• App.js: this is the root component. We pass the Auth class we will create later to each component from here.
        • Nav.js: this will contain the login and logout buttons, helping the user properly navigate from one page to another.
        • Profile.js: the user profile. It will only be accessible if the user has logged into the app.
        • Home.js: the Home component.
        • Auth.js: we define the authentication utilities here in an Auth class we will define.
        • Callback.js: the component Auth0 redirects the user to once they login.

        Let’s set up our app’s credentials as environment variables.

        REACT_APP_AUTH0_DOMAIN=your-domain
        REACT_APP_AUTH0_CLIENTID=your-client-id
        REACT_APP_AUTH0_CALLBACK_URL=your-callback-url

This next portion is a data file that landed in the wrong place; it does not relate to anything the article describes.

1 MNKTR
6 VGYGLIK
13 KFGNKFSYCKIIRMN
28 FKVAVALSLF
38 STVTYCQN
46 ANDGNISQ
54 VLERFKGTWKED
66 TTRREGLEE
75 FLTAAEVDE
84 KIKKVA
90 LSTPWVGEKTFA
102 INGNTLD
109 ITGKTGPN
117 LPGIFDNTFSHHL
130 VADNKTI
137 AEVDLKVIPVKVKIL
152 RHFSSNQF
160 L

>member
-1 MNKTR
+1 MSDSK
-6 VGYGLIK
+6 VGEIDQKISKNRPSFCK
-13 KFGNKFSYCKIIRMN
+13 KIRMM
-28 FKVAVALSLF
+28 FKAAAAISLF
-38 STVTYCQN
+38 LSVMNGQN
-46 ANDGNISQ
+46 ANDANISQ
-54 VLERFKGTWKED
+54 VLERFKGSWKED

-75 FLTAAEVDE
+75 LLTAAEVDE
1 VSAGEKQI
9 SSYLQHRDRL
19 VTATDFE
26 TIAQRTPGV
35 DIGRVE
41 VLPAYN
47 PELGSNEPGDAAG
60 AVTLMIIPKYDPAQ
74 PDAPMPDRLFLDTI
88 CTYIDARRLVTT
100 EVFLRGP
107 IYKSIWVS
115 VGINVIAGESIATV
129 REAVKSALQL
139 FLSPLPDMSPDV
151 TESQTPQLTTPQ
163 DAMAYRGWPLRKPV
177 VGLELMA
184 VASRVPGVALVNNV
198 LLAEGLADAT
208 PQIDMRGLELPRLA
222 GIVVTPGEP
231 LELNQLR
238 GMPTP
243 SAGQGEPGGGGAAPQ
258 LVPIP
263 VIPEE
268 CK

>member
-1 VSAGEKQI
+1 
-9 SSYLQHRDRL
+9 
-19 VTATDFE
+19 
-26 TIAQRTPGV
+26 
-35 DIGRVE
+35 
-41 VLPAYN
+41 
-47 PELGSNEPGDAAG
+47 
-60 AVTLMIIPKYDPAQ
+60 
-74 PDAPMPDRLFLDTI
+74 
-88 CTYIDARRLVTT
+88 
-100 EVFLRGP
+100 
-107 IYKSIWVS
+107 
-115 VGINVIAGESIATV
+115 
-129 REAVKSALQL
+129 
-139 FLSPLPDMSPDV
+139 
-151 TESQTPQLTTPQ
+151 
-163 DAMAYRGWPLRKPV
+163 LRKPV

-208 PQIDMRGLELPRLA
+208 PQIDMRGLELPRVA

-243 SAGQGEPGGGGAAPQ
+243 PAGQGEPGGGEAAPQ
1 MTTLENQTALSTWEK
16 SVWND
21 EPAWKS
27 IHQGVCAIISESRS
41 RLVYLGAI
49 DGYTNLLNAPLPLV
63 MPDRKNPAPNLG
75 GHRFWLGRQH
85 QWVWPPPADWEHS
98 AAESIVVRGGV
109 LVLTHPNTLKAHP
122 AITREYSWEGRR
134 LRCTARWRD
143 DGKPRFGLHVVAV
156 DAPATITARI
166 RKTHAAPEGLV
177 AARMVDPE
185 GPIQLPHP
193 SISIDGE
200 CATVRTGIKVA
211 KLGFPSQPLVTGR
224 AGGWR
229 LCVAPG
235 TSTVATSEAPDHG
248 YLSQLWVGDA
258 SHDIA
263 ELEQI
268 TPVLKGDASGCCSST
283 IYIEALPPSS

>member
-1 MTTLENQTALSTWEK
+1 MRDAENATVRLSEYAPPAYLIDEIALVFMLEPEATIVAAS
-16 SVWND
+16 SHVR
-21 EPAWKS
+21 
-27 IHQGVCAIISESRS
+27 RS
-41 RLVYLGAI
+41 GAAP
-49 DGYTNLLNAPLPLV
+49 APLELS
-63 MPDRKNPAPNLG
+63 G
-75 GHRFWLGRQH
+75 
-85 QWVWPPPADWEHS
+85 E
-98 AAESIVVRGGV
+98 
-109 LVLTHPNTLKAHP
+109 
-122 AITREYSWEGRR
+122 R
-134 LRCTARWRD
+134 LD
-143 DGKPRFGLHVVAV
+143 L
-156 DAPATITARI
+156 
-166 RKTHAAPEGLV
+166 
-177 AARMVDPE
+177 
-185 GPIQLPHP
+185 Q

Create a .env to store the domain and cleintId credentials of your app. Also, set the callback URL in the file. In this app, I will be using http://localhost:3000 as my callback URL.

        Adding Auth0 Instance

        npm i auth0-js
        import auth0 from 'auth0-js';

        To use the JavaScript SDK in our app we, first install the SDK. Next, we create an Auth.js file where we set up the authentication functionality. Import auth0 from auth0-js into the Auth.js file.

        export default class Auth {
          constructor(history){
            this.history = history;
            this.auth0 = new auth0.WebAuth({
              domain: process.env.REACT_APP_AUTH0_DOMAIN,
              clientID: process.env.REACT_APP_AUTH0_CLIENTID,